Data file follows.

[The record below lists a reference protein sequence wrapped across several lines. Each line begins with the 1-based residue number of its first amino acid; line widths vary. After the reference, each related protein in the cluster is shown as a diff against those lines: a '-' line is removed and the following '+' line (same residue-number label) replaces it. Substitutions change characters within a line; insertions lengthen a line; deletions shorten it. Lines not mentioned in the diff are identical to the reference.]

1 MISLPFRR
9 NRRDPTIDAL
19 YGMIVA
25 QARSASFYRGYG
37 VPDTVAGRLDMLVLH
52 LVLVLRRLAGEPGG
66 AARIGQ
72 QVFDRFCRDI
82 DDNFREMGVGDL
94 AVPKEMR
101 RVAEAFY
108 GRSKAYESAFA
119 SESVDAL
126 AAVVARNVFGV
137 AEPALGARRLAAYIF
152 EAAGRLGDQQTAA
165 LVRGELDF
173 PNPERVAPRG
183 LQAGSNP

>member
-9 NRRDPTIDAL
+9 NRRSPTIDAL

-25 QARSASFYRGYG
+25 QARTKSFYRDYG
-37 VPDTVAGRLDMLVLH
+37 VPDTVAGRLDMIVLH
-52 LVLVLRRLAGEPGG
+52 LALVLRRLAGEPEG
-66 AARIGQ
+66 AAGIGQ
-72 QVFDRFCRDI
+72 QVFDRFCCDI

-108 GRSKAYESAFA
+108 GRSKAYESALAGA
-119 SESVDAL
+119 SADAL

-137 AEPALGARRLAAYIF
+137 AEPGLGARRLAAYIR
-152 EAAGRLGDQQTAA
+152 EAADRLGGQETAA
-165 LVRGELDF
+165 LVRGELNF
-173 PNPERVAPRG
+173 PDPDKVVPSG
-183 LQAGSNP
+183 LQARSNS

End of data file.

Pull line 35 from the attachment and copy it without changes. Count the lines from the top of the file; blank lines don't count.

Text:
+108 GRSKAYESALAGA